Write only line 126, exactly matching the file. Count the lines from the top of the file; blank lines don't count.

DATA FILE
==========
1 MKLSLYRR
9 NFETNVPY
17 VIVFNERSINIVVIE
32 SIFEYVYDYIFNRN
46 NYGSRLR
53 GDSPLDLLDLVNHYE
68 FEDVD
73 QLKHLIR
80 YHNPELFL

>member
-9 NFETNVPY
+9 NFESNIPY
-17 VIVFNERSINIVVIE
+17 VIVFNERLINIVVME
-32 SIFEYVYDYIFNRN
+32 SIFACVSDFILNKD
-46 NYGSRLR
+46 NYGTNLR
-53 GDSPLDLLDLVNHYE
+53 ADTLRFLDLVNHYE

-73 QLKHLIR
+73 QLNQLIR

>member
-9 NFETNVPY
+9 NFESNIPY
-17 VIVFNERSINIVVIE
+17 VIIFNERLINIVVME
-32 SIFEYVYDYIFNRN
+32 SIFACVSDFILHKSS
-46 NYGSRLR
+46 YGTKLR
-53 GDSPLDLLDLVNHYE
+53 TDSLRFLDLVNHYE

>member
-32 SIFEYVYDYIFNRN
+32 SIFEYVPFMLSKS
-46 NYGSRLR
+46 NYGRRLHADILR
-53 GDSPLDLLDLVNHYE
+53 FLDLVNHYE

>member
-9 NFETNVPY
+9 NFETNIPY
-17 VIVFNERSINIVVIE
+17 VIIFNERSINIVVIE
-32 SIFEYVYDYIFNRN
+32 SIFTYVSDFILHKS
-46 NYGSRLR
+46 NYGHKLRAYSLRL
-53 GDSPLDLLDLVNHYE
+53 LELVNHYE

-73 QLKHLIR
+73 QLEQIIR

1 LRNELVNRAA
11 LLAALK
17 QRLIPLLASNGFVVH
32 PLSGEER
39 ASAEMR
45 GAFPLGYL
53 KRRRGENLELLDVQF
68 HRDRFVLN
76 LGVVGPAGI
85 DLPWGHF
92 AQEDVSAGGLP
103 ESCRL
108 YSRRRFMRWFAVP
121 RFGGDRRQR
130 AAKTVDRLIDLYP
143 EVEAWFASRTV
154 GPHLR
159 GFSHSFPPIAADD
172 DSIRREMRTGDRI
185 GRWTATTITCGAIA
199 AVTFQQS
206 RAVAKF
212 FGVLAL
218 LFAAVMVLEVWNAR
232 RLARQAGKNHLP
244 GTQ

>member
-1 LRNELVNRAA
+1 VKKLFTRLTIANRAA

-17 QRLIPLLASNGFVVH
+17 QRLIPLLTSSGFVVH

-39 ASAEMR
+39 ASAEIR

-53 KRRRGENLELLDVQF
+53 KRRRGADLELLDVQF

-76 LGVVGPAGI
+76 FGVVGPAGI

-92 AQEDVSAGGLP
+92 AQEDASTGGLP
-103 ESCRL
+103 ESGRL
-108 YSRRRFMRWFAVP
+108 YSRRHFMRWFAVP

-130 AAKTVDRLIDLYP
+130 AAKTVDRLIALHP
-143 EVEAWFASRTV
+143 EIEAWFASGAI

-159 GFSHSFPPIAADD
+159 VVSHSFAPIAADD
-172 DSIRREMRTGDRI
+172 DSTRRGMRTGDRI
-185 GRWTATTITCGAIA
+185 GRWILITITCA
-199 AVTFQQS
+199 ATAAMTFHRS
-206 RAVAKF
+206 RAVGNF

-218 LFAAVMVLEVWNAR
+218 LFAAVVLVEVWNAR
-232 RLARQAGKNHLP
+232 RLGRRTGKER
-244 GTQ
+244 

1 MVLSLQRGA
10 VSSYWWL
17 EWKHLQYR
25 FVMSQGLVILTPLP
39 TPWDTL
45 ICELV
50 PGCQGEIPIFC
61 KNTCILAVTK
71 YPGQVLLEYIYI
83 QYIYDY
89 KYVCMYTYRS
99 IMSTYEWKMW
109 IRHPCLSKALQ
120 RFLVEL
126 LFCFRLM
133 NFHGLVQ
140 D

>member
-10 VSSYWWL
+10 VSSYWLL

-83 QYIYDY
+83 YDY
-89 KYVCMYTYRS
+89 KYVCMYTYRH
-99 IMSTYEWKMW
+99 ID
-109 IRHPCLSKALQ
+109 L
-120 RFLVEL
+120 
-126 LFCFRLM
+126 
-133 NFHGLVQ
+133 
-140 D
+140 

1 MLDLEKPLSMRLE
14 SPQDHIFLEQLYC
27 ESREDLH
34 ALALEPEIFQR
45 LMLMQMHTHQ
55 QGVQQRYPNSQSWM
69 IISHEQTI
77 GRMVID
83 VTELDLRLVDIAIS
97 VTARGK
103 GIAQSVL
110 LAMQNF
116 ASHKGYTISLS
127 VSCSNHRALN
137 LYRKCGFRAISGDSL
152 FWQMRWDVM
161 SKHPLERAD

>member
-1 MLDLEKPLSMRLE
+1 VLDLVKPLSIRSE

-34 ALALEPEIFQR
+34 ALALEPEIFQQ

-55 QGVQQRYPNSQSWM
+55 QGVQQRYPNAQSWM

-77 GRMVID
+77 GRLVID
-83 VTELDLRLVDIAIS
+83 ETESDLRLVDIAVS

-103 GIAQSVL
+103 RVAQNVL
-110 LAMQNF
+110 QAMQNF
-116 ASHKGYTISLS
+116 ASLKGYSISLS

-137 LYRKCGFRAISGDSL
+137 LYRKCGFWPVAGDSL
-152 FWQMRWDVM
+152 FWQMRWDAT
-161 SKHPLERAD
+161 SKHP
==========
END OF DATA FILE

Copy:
83 QYIYDY